By Steven Pressfield | Published: November 21, 2012
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I imbibed this piece of screenwriting wisdom from Jack Epps (“Top Gun,” “Dick Tracy”) a few years ago:
“You can’t do everything in one draft.”
Hollywood is like major league baseball. The manager doesn’t hesitate to bring in a reliever. Writer #1 originates the script. He gets fired. Writer #2 is brought in to solidify the structure. She gets yanked. #3 strengthens the characters. #4 beefs up the action. It’s maddening, it’s infuriating, it’s excruciating. But, in some demented way, it works. Sometimes anyway.
The point for you and me is that, over the course of any long-term project, we ourselves have to be those multiple writers. We may have to wear a different hat for each draft, each stage of development. This is true for launching a start-up, making a record album, writing a piece of software.
The axiom is: You can’t do everything in one draft.
The corollary: Pick one aim for each draft and do that only.
After I’ve finished the first draft of a book, I’ll do another just to be sure the stakes are high and clear. I’ll do one after that, focusing only on the theme.
Sometimes a draft can go very fast. I’ll ask myself, What are the turning points in this story? Then I’ll go through the whole piece, making sure that each one is where it’s supposed to be and that each one is working.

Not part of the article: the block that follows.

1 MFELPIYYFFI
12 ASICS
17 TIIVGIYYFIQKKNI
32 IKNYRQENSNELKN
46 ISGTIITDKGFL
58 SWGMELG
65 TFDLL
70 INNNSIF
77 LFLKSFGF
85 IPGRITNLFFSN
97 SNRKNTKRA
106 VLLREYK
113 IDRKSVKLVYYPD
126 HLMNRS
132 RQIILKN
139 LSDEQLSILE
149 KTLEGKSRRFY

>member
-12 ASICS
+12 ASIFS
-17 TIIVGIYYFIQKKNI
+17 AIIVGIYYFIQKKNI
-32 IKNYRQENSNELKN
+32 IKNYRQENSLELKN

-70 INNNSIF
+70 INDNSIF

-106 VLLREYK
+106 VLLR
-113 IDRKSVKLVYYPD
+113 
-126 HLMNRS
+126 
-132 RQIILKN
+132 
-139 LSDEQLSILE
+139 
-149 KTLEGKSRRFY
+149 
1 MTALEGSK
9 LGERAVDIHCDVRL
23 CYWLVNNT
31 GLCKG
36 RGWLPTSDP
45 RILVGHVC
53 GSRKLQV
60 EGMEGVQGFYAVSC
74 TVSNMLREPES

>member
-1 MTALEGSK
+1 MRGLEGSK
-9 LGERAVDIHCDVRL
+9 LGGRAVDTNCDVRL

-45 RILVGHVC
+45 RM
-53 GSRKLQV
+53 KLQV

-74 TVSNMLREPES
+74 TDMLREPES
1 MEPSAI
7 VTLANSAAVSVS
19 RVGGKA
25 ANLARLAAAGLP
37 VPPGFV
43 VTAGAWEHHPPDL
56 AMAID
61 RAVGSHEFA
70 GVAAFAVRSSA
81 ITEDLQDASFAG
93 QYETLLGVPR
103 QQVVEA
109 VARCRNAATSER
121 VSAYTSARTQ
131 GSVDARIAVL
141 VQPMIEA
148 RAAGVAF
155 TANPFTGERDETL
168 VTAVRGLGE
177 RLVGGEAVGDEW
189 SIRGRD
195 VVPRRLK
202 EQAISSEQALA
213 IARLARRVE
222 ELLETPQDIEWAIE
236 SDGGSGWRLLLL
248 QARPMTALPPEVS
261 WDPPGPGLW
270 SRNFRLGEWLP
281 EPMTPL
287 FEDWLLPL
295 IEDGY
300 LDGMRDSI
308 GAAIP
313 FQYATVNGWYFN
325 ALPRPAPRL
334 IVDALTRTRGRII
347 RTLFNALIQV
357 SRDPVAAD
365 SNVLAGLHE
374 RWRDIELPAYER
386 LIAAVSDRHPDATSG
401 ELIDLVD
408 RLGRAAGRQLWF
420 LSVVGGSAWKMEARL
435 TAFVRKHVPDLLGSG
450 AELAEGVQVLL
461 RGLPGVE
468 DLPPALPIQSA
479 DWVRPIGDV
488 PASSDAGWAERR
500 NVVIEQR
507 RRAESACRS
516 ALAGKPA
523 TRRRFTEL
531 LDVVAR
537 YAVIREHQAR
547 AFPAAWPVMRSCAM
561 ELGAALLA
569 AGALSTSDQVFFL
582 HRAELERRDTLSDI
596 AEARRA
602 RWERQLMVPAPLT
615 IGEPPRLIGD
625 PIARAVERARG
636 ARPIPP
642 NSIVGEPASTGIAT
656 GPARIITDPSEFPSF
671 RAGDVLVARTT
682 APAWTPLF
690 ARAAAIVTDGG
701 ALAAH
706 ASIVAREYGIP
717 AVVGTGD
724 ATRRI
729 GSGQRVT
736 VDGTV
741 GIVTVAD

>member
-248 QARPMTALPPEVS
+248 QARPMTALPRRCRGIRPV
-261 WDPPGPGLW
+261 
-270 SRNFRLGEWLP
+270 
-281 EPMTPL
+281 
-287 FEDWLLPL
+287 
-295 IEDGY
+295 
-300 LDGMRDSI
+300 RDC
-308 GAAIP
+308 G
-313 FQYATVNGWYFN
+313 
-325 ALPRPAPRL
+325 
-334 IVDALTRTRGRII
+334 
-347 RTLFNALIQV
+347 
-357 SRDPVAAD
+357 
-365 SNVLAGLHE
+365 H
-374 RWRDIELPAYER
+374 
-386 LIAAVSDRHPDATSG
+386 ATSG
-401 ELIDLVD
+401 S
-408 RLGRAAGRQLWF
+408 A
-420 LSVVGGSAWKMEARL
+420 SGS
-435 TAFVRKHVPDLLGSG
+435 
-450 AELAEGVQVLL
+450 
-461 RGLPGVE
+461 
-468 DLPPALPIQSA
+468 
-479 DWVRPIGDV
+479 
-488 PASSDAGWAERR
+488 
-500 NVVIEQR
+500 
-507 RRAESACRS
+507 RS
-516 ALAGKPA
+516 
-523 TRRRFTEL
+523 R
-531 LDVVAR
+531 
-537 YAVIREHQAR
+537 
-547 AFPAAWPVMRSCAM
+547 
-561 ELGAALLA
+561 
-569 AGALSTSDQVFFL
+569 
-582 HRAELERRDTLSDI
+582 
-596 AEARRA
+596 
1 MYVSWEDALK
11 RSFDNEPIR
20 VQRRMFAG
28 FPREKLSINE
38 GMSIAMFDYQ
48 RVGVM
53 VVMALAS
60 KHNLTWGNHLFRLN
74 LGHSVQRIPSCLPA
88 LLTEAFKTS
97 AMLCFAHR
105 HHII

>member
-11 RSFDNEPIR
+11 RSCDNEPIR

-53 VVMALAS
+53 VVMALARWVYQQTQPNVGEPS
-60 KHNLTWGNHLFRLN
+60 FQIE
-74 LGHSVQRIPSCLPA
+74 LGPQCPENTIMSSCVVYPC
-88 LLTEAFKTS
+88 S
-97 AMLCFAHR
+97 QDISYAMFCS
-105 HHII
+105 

I’ll do one draft only on the villain.
Then another, working strictly on rhythm.
Suppose I read through the manuscript and decide it’s 15% too long. The next draft I’ll do nothing but cut.
There’s no shame in going over something fifteen times. Sometimes fifteen isn’t enough.
What’s helpful about thinking in multiple drafts is that it takes the pressure off. We don’t have to climb Mt. Everest in one afternoon. We don’t have to repair the New York City subway system in a single night.
Thinking in multiple drafts gives us patience. It’s workmanlike. It makes sense.
A gymnast breaks down her technique (or her coach does) into fifty different segments. The mount. The dismount. The approach. The approach to the approach. The approach before the approach. The breath before the approach before the approach.
You and I walk into a new restaurant. We’re blown away by the decor, the palette, the lighting, the architecture, the menu, the presentation, the after-service.
How many iterations did the restaurant owner go through before she reached this ultimate presentation? We don’t know, and we’re not supposed to know.
The pro knows how many generations it takes before his work is ready for prime time. He knows because he has tried, in the past, to pull it off with fewer generations. He has flopped. He has tried to do everything in one draft. And he has crashed.
It helps to think in terms of multiple drafts. Tackle one task at a time, focusing on it and nothing else. Then take on the next. Repeat until you’ve got it right.